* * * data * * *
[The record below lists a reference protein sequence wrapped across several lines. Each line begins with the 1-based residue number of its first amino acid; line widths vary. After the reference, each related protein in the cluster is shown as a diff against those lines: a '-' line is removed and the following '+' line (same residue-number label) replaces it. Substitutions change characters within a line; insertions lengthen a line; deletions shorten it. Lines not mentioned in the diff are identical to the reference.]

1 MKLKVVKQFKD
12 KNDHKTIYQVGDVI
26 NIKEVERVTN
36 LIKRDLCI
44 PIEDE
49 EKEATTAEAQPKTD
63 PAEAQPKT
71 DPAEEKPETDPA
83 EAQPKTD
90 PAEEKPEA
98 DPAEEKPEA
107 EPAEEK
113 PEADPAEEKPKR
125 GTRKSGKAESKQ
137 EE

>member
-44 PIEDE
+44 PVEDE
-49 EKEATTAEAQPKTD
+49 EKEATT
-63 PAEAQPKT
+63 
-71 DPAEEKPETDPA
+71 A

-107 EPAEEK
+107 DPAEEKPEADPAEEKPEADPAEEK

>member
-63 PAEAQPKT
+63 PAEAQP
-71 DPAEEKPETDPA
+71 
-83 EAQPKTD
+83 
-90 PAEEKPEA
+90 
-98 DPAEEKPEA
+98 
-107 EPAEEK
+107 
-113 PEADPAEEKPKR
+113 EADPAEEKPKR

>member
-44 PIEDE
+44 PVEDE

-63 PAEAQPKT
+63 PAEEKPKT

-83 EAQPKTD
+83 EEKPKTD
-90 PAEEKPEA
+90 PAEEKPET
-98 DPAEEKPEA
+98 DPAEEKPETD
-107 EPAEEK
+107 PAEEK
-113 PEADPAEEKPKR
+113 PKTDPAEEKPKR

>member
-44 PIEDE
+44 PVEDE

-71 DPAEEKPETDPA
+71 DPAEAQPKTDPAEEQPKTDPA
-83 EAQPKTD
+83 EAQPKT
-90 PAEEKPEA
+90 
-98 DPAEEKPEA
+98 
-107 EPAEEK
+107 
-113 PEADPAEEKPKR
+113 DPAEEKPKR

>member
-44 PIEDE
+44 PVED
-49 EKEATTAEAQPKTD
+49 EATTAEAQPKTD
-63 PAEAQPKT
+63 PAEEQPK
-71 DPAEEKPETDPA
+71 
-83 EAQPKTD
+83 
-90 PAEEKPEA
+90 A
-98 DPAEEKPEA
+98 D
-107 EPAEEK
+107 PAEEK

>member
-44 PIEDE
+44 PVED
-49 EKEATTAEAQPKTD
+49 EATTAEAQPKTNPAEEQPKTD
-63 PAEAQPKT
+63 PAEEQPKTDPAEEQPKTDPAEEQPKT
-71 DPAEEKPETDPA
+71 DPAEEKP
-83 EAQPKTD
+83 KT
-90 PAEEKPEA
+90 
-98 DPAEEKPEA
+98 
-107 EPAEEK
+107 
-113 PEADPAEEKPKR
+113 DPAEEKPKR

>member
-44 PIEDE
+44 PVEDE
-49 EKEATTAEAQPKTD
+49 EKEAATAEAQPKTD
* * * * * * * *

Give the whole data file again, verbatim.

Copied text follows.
[The record below lists a reference protein sequence wrapped across several lines. Each line begins with the 1-based residue number of its first amino acid; line widths vary. After the reference, each related protein in the cluster is shown as a diff against those lines: a '-' line is removed and the following '+' line (same residue-number label) replaces it. Substitutions change characters within a line; insertions lengthen a line; deletions shorten it. Lines not mentioned in the diff are identical to the reference.]

1 MKLKVVKQFKD
12 KNDHKTIYQVGDVI
26 NIKEVERVTN
36 LIKRDLCI
44 PIEDE
49 EKEATTAEAQPKTD
63 PAEAQPKT
71 DPAEEKPETDPA
83 EAQPKTD
90 PAEEKPEA
98 DPAEEKPEA
107 EPAEEK
113 PEADPAEEKPKR
125 GTRKSGKAESKQ
137 EE

>member
-44 PIEDE
+44 PVEDE
-49 EKEATTAEAQPKTD
+49 EKEATT
-63 PAEAQPKT
+63 
-71 DPAEEKPETDPA
+71 A

-107 EPAEEK
+107 DPAEEKPEADPAEEKPEADPAEEK

>member
-63 PAEAQPKT
+63 PAEAQP
-71 DPAEEKPETDPA
+71 
-83 EAQPKTD
+83 
-90 PAEEKPEA
+90 
-98 DPAEEKPEA
+98 
-107 EPAEEK
+107 
-113 PEADPAEEKPKR
+113 EADPAEEKPKR

>member
-44 PIEDE
+44 PVEDE

-63 PAEAQPKT
+63 PAEEKPKT

-83 EAQPKTD
+83 EEKPKTD
-90 PAEEKPEA
+90 PAEEKPET
-98 DPAEEKPEA
+98 DPAEEKPETD
-107 EPAEEK
+107 PAEEK
-113 PEADPAEEKPKR
+113 PKTDPAEEKPKR

>member
-44 PIEDE
+44 PVEDE

-71 DPAEEKPETDPA
+71 DPAEAQPKTDPAEEQPKTDPA
-83 EAQPKTD
+83 EAQPKT
-90 PAEEKPEA
+90 
-98 DPAEEKPEA
+98 
-107 EPAEEK
+107 
-113 PEADPAEEKPKR
+113 DPAEEKPKR

>member
-44 PIEDE
+44 PVED
-49 EKEATTAEAQPKTD
+49 EATTAEAQPKTD
-63 PAEAQPKT
+63 PAEEQPK
-71 DPAEEKPETDPA
+71 
-83 EAQPKTD
+83 
-90 PAEEKPEA
+90 A
-98 DPAEEKPEA
+98 D
-107 EPAEEK
+107 PAEEK

>member
-44 PIEDE
+44 PVED
-49 EKEATTAEAQPKTD
+49 EATTAEAQPKTNPAEEQPKTD
-63 PAEAQPKT
+63 PAEEQPKTDPAEEQPKTDPAEEQPKT
-71 DPAEEKPETDPA
+71 DPAEEKP
-83 EAQPKTD
+83 KT
-90 PAEEKPEA
+90 
-98 DPAEEKPEA
+98 
-107 EPAEEK
+107 
-113 PEADPAEEKPKR
+113 DPAEEKPKR

>member
-44 PIEDE
+44 PVEDE
-49 EKEATTAEAQPKTD
+49 EKEAATAEAQPKTD